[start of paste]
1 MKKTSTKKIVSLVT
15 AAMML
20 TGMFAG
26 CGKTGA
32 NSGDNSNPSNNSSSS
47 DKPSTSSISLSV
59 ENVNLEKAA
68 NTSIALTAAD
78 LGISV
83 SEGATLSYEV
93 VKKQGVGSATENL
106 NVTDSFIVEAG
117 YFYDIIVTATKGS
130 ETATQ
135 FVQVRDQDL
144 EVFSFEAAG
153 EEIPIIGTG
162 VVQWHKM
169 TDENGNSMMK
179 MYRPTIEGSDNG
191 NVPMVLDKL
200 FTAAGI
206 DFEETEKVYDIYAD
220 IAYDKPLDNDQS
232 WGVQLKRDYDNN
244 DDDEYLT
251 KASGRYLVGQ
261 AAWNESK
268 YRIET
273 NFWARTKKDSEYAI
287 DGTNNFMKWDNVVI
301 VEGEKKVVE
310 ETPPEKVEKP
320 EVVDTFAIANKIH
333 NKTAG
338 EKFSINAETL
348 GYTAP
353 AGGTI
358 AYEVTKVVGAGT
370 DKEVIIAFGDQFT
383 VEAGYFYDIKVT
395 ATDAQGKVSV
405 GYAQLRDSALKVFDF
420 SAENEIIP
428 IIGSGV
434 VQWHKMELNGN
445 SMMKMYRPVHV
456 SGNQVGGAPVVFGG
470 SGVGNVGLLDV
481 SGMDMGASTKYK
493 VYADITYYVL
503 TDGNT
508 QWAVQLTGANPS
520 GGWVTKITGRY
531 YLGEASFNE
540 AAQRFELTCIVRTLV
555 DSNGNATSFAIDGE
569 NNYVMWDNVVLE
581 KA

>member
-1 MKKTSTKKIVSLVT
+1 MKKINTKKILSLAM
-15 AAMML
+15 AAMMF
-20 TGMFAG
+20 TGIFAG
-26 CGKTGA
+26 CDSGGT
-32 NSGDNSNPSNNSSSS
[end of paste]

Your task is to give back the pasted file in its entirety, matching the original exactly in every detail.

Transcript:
1 MKKTSTKKIVSLVT
15 AAMML
20 TGMFAG
26 CGKTGA
32 NSGDNSNPSNNSSSS
47 DKPSTSSISLSV
59 ENVNLEKAA
68 NTSIALTAAD
78 LGISV
83 SEGATLSYEV
93 VKKQGVGSATENL
106 NVTDSFIVEAG
117 YFYDIIVTATKGS
130 ETATQ
135 FVQVRDQDL
144 EVFSFEAAG
153 EEIPIIGTG
162 VVQWHKM
169 TDENGNSMMK
179 MYRPTIEGSDNG
191 NVPMVLDKL
200 FTAAGI
206 DFEETEKVYDIYAD
220 IAYDKPLDNDQS
232 WGVQLKRDYDNN
244 DDDEYLT
251 KASGRYLVGQ
261 AAWNESK
268 YRIET
273 NFWARTKKDSEYAI
287 DGTNNFMKWDNVVI
301 VEGEKKVVE
310 ETPPEKVEKP
320 EVVDTFAIANKIH
333 NKTAG
338 EKFSINAETL
348 GYTAP
353 AGGTI
358 AYEVTKVVGAGT
370 DKEVIIAFGDQFT
383 VEAGYFYDIKVT
395 ATDAQGKVSV
405 GYAQLRDSALKVFDF
420 SAENEIIP
428 IIGSGV
434 VQWHKMELNGN
445 SMMKMYRPVHV
456 SGNQVGGAPVVFGG
470 SGVGNVGLLDV
481 SGMDMGASTKYK
493 VYADITYYVL
503 TDGNT
508 QWAVQLTGANPS
520 GGWVTKITGRY
531 YLGEASFNE
540 AAQRFELTCIVRTLV
555 DSNGNATSFAIDGE
569 NNYVMWDNVVLE
581 KA

>member
-1 MKKTSTKKIVSLVT
+1 MKKINTKKILSLAM
-15 AAMML
+15 AAMMF
-20 TGMFAG
+20 TGIFAG
-26 CGKTGA
+26 CDSGGT
-32 NSGDNSNPSNNSSSS